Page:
5- Wes Craven. The man knows how to scare people: A Nightmare on Elm Street, Scream, The Hills Have Eyes, The Last House on the Left…. sorry, we’ll stop before we give you any more nightmares. I like to think his time spent studying philosophy and writing as a graduate student at Johns Hopkins is what taught him how to make the average movie goer’s heart beat just a little faster. Can you imagine the commencement speech this guy would give? Someone sign him up.
4- Alger Hiss. Okay, maybe “cool” isn’t exactly the right adjective to describe Hiss, the State Department official who spent the 1940s secretly spying for the Communists. On the other hand, if spies are cool, doesn’t that make double-agents cooler? In any case, Hiss is a Baltimore native who graduated from Baltimore City public schools before attending Hopkins, where he was voted “most popular student” and named Phi Beta Kappa. I’ve always said you can’t trust the popular ones.
3- Tori Amos. My inner middle schooler is swooning over this one. Amos, the singer-songwriter responsible for “Cornflake Girl,” “Silent All These Years,” and plenty of other sensitive-girl anthems is another Baltimore native. Her first songwriting success actually came with a song called “Baltimore,” (co-written with her brother, Mike) which won a contest sponsored by the Orioles. Including her on the list is a bit of a stretch, since Amos, a piano prodigy, attended Peabody, not Hopkins proper, starting at a very young age… and was asked to leave at age 11. Precocious!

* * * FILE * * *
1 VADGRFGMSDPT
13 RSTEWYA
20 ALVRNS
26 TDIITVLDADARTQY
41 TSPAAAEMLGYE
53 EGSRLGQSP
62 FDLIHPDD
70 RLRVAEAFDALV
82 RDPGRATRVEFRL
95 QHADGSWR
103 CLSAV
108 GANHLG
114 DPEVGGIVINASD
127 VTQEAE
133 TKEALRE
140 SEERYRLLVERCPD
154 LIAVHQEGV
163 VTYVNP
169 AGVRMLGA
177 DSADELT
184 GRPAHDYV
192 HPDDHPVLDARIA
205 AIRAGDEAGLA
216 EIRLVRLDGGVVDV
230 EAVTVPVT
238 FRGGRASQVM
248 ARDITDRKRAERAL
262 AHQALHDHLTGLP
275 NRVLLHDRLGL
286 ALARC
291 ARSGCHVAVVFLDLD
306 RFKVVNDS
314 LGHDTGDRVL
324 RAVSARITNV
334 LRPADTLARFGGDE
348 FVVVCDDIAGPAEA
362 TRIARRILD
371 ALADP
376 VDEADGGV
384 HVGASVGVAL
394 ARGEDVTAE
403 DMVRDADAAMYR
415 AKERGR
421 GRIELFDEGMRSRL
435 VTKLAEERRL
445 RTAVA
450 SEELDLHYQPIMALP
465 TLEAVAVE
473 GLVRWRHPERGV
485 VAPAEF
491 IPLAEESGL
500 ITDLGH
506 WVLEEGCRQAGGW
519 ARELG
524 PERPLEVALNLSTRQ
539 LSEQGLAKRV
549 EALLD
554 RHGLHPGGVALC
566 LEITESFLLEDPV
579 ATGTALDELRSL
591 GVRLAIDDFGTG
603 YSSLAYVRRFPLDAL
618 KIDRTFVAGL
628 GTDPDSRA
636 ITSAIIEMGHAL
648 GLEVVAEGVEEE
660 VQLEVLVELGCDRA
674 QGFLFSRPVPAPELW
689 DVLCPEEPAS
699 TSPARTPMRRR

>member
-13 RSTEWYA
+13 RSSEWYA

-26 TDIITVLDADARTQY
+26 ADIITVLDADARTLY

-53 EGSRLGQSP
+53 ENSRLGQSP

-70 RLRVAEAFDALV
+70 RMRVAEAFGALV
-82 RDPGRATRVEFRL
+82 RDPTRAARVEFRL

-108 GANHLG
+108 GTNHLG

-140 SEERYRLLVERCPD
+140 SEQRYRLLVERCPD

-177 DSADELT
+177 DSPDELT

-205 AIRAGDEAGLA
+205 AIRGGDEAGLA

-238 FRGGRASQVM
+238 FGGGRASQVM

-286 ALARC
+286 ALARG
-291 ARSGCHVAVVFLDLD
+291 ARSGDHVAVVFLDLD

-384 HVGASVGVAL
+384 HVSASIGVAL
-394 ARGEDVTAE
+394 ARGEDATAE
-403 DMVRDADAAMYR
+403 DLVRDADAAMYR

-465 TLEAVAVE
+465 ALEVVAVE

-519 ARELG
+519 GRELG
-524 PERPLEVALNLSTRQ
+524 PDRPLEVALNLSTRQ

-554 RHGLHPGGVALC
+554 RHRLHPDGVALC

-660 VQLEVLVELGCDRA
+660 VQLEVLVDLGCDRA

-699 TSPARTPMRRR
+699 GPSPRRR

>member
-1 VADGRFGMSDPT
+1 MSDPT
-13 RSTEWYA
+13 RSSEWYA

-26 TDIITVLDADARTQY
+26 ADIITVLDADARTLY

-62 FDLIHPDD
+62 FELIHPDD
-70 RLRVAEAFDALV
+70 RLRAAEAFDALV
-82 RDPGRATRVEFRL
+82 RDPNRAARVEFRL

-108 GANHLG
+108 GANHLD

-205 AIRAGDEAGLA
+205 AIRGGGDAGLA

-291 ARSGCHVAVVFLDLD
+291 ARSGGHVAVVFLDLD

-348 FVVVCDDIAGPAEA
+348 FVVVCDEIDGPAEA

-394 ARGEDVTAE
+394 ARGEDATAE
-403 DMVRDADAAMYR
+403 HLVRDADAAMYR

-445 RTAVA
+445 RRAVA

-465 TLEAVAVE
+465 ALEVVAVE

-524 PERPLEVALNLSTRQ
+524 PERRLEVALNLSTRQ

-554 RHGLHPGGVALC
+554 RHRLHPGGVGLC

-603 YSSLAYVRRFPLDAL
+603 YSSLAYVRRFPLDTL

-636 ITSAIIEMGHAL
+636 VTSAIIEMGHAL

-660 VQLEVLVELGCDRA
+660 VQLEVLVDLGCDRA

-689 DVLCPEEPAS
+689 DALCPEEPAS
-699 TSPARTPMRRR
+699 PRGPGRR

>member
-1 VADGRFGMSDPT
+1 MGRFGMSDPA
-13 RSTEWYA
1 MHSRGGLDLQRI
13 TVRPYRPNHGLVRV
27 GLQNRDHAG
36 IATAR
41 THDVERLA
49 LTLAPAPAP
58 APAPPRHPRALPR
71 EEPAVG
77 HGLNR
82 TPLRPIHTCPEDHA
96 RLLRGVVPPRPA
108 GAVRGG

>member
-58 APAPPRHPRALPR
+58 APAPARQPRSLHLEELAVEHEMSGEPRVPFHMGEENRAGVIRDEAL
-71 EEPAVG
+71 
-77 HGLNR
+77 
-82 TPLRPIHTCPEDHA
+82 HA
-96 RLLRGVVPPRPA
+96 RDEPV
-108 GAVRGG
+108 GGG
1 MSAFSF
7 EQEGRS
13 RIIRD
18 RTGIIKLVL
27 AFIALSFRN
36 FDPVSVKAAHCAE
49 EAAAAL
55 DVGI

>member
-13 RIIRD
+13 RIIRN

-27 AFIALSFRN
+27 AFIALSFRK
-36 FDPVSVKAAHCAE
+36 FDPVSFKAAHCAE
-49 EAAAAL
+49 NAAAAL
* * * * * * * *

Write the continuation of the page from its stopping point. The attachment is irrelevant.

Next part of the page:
2- Gregory House. He rock climbs, dabbled in dark matter, treasure hunts in Egypt. He pops Vicodin like it’s no big thing. He was voted the second-sexiest TV doctor ever. Who cares if he’s fictional? According to television lore, House attended Hopkins as both an undergraduate and a medical student, but was kicked out after he was caught cheating (see Season 2, Episode 12). He also has an incredibly long Wikipedia page, considering he doesn’t even exist.
1- Gil Scott-Heron. RIP! It’s been almost a year since the death of this jazz poet, whose seminal work “The Revolution Will Not Be Televised” had a huge influence on the development of hip hop and neo-soul. Scott-Heron was just as much a writer as he was a musician, and got a master’s in writing from Johns Hopkins in 1972. You can check out his master’s thesis, entitled “Circle of Stone,” from the Hopkins library, if you’re so inclined.
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